Ricketts: Nebraska Hospitalizations Down; Carter: NU Enrollment Up

Dec. 7, 2020, 4:34 p.m. ·

Hospitalization data (Source: Nebraska Department of Health and Human Services)

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Governor Pete Ricketts says he thinks hospitalizations are down because Nebraskans are taking more precautions against COVID-19. And University of Nebraska President Ted Carter says enrollment is increasing, despite the pandemic.

As of Sunday, 768 people in Nebraska were hospitalized with COVID-19. That’s down from a peak of 987 reached Nov. 20. In a news conference Monday, Ricketts was asked why he thinks the trend is down.

“Nebraskans are being more cautious. It’s certainly anecdotally what I see. Nebraskans are slowing down. When I talk to businesses that’s what they tell me as well – that Nebraskans are slowing down, they’re not going out as much, and that sort of thing. So I think people are being more aware and taking more steps – I think for example you see more mask wearing as well,” Ricketts said.

Ricketts also said falling hospitalizations reflect a trend in the upper Midwest. Although hospitalizations are down, weekly deaths from COVID-19 continue to increase in Nebraska, reaching a new record of 184 for the week ending Dec. 4, compared to the previous record of 139 two weeks before that. Ricketts said deaths tend to lag behind hospitalizations, and he’s hopeful that figure will go down as well. And he said with the holiday season continuing, this is not the time to ease up on taking precautions.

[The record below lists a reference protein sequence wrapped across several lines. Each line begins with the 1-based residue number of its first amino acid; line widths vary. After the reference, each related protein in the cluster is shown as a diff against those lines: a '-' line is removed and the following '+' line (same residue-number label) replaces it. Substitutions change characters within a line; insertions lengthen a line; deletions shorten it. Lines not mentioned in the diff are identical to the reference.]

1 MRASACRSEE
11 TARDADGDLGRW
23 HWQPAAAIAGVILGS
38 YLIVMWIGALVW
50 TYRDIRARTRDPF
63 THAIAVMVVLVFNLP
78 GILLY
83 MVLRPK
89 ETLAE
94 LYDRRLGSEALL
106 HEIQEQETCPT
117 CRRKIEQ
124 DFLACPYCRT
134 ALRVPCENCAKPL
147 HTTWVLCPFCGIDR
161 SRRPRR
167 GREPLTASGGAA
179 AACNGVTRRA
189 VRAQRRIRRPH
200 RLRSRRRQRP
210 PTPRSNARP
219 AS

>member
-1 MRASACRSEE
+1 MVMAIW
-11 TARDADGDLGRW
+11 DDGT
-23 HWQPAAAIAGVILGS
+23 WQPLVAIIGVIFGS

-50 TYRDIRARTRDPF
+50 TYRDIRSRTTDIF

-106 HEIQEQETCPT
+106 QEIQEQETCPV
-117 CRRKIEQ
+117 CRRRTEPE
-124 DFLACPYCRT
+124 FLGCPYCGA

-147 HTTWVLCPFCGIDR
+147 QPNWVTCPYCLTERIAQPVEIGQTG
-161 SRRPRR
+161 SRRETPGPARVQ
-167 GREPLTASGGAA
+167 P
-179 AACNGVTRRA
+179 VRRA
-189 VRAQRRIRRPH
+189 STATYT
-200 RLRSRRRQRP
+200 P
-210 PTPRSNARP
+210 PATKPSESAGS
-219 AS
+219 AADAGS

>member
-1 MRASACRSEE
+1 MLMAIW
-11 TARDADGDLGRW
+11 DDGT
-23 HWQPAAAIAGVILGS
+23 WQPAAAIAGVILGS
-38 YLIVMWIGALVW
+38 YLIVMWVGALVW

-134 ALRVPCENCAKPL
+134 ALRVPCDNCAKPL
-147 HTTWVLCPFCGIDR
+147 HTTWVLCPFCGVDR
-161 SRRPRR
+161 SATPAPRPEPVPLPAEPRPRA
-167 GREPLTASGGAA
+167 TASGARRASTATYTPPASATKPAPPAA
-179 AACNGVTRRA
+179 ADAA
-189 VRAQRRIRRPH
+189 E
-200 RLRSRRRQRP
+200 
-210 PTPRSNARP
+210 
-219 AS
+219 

Meanwhile, University of Nebraska President Ted Carter said that enrollment at the university has grown, in contrast to other universities in the region.

“Where most of the Midwest universities saw enrollment drop, often as much as double digits, especially in incoming freshmen, more significantly enrollment drops across the Midwest and across the nation were in first generation students and ethnic minorities. And we had growth in all of those areas. An overall enrollment growth of one percent, an overall enrollment growth of over two percent for Nebraska students, and a significant enrollment growth in first generation and ethnic minorities,” Carter said.

Carter said applications for next fall are up 7 percent systemwide. He also said the university has done well in limiting the impact of COVID-19 on 51,000 students and 16,000 faculty and staff, with only one staff member and one student hospitalized. There have been about 3,000 positive tests among students and staff, including nearly 1900 at the University of Nebraska-Lincoln, nearly 500 at the University of Nebraska Omaha, just under 250 at the University of Nebraska Medical Center in Omaha and satellite locations, and just over 400 at the University of Nebraska at Kearney.